Lucy Burney Home Recipes Superfoods Books menu
News Ask Lucy Message Board Glossary orange menu

Coughs

 

Star foods for coughs: apricot, broccoli, brown rice, cabbage, carrot, cinnamon, courgette, fennel, garlic, ginger, honey, horseradish, leek, lemon, lettuce, lime, mango, manuka honey, onion, orange, papaya, parsley, pumpkin, sweet potato, thyme

Coughs are among the most common childhood ailments your child is likely to encounter. They are most prevalent in the winter months and often accompany colds, which help to prime and strengthen young immune systems. Coughing is an involuntary mechanism designed to clear your child's airways of dust, bacteria, viruses and other unwanted substances. A cough can be caused by viral or bacterial infections or by environmental allergens such as dust, pollen or cigarette smoke. Persistent coughs need medical attention, as they may be a symptom of a more serious disease.

A cough that is accompanied by wheezing and difficulty breathing is most likely to be caused by asthma. A “barking” cough that sounds like a seal and is worse at night could be croup, an inflammation of the throat that can cause difficulty in breathing.

A persistent cough that is accompanied by a fever and difficulty breathing could be caused by bronchitis, bronchiolitis or even pneumonia. If you suspect that your child may be suffering from any of these ailments, seek medical attention immediately.

If the cough is worse at night then it is important to elevate your child's head by propping her up with extra pillows. In the case of a baby, place a pillow or folded blanket underneath her mattress to raise her up. Lying flat makes the cough much worse. Coughs are also often exacerbated by dry air. At night, put a bowl of boiling water (out of reach) containing a few drops of lavender and eucalyptus essential oils in your child's room. This will help to ease the breathing, especially if the nose and chest are congested with mucus. For croup and recurrent chest infections, an electric humidifier will also help to provide relief from the symptoms.

Medicinal foods for coughs
If the cough accompanies a cold, there are dietary strategies that you can follow to help your child combat the viral infection and ease the symptoms. Cold viruses often stimulate an over-production of mucus that leaves your child feeling “blocked up” and uncomfortable. To avoid making this worse, eliminate mucus-forming foods, especially dairy products, from their diet. This includes milk, cream, yoghurt, ice cream and cheese. Other foods that tend to increase mucus production and are therefore best avoided include egg, fried foods, red meat and foods containing sugar or excessive salt.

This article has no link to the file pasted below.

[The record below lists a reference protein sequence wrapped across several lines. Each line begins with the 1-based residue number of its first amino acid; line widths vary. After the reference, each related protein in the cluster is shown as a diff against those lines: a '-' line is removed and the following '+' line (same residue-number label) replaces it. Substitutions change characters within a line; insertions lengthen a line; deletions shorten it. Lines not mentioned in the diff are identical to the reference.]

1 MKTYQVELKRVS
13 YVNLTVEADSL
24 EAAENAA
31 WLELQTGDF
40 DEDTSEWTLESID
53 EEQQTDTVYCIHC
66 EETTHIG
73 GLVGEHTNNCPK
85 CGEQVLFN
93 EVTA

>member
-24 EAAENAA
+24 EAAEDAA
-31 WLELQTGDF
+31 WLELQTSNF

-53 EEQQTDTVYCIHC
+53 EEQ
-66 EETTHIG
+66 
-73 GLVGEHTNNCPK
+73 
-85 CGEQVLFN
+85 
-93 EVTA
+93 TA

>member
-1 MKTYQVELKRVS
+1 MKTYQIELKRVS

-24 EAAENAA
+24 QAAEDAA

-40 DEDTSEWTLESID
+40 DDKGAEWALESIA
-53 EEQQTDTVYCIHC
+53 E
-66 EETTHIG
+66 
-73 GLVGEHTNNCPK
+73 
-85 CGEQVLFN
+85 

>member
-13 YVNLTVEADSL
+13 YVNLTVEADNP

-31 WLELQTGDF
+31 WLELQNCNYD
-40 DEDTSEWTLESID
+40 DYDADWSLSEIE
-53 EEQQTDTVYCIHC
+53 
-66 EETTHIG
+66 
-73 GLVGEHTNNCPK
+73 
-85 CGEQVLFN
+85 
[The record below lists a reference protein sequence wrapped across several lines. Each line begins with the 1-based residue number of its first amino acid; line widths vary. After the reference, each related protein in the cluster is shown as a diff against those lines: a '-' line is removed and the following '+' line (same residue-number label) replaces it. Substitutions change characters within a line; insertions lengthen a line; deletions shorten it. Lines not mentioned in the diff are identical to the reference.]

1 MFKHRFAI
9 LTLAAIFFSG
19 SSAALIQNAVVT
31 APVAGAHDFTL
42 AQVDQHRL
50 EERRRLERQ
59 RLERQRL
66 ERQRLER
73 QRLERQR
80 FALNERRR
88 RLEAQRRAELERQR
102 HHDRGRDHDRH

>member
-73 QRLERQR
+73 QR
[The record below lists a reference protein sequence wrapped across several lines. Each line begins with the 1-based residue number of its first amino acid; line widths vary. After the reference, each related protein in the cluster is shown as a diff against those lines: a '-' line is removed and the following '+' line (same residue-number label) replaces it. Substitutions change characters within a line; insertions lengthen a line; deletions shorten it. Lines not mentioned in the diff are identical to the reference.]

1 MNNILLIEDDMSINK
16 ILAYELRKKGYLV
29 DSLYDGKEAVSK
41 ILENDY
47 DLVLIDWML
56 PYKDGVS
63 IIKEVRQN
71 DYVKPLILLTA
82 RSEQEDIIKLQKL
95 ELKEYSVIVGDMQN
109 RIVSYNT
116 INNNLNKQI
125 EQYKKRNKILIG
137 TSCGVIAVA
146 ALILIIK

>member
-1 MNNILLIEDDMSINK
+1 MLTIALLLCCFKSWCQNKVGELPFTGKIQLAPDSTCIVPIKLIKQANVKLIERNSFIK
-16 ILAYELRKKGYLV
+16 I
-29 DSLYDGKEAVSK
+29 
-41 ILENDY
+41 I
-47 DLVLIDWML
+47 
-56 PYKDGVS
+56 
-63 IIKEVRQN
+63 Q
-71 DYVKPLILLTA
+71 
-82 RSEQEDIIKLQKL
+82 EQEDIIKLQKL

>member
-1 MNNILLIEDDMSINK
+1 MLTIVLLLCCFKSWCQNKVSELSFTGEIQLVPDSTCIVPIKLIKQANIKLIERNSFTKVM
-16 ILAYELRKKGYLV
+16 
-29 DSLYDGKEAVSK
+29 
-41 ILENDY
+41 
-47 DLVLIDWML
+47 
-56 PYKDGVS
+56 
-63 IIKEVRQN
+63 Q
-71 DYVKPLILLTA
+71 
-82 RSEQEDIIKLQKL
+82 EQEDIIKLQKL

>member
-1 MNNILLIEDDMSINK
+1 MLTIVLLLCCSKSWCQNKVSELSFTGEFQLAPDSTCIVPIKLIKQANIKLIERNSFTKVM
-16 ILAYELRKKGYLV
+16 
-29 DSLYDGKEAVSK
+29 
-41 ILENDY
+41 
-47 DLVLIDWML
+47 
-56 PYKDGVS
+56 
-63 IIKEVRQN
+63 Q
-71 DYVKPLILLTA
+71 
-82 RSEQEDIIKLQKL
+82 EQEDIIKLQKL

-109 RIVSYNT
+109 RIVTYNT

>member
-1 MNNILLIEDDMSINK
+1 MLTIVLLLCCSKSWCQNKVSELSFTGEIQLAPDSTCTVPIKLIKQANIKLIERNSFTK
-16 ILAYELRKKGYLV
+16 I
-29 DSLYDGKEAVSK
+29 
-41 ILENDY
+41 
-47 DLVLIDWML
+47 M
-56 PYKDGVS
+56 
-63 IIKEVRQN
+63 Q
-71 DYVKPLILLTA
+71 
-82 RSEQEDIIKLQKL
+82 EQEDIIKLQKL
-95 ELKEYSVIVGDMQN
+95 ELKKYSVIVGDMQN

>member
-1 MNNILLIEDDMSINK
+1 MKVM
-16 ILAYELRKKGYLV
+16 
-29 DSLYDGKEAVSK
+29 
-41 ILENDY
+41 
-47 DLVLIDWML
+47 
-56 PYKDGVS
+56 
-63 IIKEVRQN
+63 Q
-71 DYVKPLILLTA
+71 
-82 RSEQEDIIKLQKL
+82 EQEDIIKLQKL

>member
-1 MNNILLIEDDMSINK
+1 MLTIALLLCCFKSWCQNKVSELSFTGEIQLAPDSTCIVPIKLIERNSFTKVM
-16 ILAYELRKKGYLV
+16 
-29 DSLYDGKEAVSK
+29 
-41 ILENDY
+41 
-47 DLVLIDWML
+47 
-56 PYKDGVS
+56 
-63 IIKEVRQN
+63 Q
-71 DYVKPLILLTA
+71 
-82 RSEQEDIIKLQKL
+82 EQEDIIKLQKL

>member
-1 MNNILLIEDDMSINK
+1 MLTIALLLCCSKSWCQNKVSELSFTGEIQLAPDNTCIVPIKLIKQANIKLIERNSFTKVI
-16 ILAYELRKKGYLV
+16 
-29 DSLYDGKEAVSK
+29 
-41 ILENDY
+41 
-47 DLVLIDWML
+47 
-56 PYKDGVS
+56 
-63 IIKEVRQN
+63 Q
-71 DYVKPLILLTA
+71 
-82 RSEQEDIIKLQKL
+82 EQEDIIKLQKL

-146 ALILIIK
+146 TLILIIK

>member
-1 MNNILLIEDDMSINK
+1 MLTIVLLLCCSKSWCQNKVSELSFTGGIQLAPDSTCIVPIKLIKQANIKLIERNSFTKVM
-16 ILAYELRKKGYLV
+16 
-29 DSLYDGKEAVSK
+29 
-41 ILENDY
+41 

Foods that help to break down mucus are citrus fruits, garlic and onion, celery, parsley, chicken broth, chilli peppers, watercress, horseradish and green tea. Offer your child a hot toddy of lemon and honey and prepare an immune-boosting chicken broth to aid the healing process. Encourage her to drink plenty of fluids as this helps to thin the mucus, which in turn makes it easier to cough up. Make fresh juices from fruits and vegetables that are full of antioxidants, which will help your child to fight the infection. If your child's throat is very sore offer antioxidant-rich ice pops, which will help to soothe and anaesthetize the throat. Blackcurrants and strawberries are especially rich in antioxidant vitamins and phytonutrients and make absolutely delicious ice pops.

Include plenty of vitamin C and beta-carotene in your child's diet if she is suffering from a cough, as these are key antioxidants and will help her immune cells to fight the infection. Foods that are particularly good sources of vitamin C include citrus fruits, peppers and kiwi fruit. As well as having antioxidant properties, vitamin C is anti-inflammatory and therefore very useful when treating an inflamed and sore upper respiratory tract. It can also boost the production of interferon, an antiviral agent that enhances the ability of the respiratory tract to ward off viruses.

Beta-carotene is the plant-based form of vitamin A and is needed to protect the mucous membranes. Vitamin A is also found in animal-based foods, such as eggs and liver, but as these tend to be mucus forming, it is far better to prepare your child dishes that include good sources of beta-carotene. Fruits and vegetables rich in beta-carotene are brightly coloured and include carrots, sweet potatoes and green leafy vegetables.

Foods rich in zinc are also important in the fight against respiratory infection. Research has shown that zinc can cut the occurrence of acute respiratory infections by almost half. Good sources are poultry, game, seeds, nuts, seafood and wholegrains.

Avoid sugary foods, which are immune-suppressive, and refined foods such as white flour and white rice. These foods have had important nutrients stripped out of them during the refining process and may simply serve to fill up your child without supplying her with any of the nutrients that can help to aid her recovery.

Warming herbs and spices can be soothing and effective for coughs. Garlic and thyme have excellent antiviral and antibacterial properties. Ginger, cloves and cinnamon all have expectorant qualities that help to expel the mucus. Thyme and honey tea can be comforting and calming to a tickly cough. Manuka (tea tree) honey is a particularly good addition as it contains natural antibiotic properties.

Back

Extracted from Immunity Foods for Healthy Kids by Lucy Burney, text © 2004, published by Duncan Baird Publishers, London.

 
 
 

Email Lucy    FAQs    Childhood Complaints     Useful Links


Content: Copyright (c)2005